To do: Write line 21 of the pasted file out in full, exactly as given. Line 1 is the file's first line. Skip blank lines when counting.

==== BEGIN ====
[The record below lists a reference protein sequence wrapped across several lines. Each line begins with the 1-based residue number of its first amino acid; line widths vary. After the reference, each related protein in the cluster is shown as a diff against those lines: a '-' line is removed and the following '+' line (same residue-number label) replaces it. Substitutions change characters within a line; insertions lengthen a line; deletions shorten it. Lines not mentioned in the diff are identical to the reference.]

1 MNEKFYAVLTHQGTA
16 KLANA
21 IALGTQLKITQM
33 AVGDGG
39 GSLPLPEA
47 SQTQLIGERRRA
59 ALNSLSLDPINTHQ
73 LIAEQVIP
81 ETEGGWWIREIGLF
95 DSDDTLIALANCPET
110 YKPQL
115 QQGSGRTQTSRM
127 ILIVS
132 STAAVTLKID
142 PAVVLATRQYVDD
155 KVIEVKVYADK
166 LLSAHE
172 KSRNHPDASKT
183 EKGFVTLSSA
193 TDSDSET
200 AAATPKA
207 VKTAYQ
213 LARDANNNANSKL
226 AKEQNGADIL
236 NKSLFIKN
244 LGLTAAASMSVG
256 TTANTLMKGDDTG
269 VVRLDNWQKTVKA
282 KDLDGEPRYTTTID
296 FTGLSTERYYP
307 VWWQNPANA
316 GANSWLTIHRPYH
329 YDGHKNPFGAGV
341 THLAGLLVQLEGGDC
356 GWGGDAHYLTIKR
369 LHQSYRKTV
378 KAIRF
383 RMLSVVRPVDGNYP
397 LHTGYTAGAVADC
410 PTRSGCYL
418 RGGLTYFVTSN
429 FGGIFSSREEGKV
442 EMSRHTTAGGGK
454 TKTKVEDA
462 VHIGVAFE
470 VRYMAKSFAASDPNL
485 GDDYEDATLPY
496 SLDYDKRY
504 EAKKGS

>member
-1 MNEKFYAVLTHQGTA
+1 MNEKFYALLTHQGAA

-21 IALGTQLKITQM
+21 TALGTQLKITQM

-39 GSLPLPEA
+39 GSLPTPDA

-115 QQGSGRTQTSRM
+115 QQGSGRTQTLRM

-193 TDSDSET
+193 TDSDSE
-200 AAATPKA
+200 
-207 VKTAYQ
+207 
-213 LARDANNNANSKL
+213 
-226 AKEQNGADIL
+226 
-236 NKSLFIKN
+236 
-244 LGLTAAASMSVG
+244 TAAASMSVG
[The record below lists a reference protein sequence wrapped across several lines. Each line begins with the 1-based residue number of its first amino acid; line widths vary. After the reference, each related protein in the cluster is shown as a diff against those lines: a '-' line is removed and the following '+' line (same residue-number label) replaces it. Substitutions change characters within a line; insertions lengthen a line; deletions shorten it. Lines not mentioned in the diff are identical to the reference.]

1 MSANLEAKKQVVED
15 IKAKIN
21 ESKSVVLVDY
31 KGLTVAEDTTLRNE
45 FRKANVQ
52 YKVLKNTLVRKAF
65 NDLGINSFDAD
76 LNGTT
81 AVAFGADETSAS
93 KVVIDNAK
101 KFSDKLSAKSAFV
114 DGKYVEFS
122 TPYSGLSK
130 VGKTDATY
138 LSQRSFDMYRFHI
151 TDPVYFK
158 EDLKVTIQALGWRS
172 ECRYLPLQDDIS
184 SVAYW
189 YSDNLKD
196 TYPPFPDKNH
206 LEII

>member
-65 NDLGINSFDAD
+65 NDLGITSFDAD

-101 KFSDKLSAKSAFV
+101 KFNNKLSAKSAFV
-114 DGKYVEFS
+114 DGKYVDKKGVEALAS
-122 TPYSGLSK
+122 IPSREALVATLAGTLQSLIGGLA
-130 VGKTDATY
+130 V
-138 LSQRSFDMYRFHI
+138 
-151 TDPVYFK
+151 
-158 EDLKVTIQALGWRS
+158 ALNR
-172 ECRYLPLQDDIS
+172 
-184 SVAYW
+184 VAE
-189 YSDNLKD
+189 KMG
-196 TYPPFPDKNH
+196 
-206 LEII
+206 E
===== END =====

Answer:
193 TDSDSET